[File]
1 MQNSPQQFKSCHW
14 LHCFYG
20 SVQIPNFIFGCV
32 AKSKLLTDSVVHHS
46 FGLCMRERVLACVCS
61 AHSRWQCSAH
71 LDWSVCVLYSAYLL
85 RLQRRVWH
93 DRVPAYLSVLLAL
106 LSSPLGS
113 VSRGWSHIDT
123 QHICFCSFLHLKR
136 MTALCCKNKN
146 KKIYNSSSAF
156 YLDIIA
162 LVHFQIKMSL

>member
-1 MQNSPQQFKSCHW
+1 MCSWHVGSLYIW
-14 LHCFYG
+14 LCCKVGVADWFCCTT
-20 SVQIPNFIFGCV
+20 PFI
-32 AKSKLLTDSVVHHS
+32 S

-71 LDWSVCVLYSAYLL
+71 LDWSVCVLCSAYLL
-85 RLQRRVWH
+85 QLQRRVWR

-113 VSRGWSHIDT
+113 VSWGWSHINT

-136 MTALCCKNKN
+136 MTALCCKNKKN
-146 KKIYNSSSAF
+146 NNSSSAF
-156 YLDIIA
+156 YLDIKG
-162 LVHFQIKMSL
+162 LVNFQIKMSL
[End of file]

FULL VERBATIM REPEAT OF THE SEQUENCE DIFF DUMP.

1 MQNSPQQFKSCHW
14 LHCFYG
20 SVQIPNFIFGCV
32 AKSKLLTDSVVHHS
46 FGLCMRERVLACVCS
61 AHSRWQCSAH
71 LDWSVCVLYSAYLL
85 RLQRRVWH
93 DRVPAYLSVLLAL
106 LSSPLGS
113 VSRGWSHIDT
123 QHICFCSFLHLKR
136 MTALCCKNKN
146 KKIYNSSSAF
156 YLDIIA
162 LVHFQIKMSL

>member
-1 MQNSPQQFKSCHW
+1 MCSWHVGSLYIW
-14 LHCFYG
+14 LCCKVGVADWFCCTT
-20 SVQIPNFIFGCV
+20 PFI
-32 AKSKLLTDSVVHHS
+32 S

-71 LDWSVCVLYSAYLL
+71 LDWSVCVLCSAYLL
-85 RLQRRVWH
+85 QLQRRVWR

-113 VSRGWSHIDT
+113 VSWGWSHINT

-136 MTALCCKNKN
+136 MTALCCKNKKN
-146 KKIYNSSSAF
+146 NNSSSAF
-156 YLDIIA
+156 YLDIKG
-162 LVHFQIKMSL
+162 LVNFQIKMSL